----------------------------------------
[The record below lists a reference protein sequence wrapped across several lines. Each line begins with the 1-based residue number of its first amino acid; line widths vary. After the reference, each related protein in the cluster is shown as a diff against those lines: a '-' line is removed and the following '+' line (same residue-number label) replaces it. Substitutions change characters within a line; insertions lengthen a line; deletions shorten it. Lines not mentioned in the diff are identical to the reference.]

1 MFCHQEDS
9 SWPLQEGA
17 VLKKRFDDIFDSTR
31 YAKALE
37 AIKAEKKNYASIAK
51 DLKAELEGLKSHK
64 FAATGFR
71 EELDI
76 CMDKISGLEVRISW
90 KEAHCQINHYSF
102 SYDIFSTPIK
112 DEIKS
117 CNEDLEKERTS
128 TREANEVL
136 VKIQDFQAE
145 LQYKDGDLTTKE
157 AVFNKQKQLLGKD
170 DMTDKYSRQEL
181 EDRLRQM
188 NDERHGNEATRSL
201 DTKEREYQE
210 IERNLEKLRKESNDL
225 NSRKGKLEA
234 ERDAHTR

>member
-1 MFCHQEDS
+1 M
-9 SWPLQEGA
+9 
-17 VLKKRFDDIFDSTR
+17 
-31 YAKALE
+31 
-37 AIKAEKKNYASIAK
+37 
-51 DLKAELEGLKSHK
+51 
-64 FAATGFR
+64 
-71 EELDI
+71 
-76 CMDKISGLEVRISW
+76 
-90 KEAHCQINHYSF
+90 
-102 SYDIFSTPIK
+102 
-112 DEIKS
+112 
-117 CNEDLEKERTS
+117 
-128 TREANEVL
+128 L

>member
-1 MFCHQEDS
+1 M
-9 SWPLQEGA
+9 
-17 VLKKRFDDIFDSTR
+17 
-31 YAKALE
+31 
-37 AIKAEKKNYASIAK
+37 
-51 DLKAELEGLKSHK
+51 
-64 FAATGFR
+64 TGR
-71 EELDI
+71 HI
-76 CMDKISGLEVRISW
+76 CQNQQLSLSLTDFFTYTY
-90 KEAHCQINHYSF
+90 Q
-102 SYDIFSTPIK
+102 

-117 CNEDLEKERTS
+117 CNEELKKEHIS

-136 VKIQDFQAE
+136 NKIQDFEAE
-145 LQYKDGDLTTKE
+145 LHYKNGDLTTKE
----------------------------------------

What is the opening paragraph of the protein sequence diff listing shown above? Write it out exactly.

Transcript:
[The record below lists a reference protein sequence wrapped across several lines. Each line begins with the 1-based residue number of its first amino acid; line widths vary. After the reference, each related protein in the cluster is shown as a diff against those lines: a '-' line is removed and the following '+' line (same residue-number label) replaces it. Substitutions change characters within a line; insertions lengthen a line; deletions shorten it. Lines not mentioned in the diff are identical to the reference.]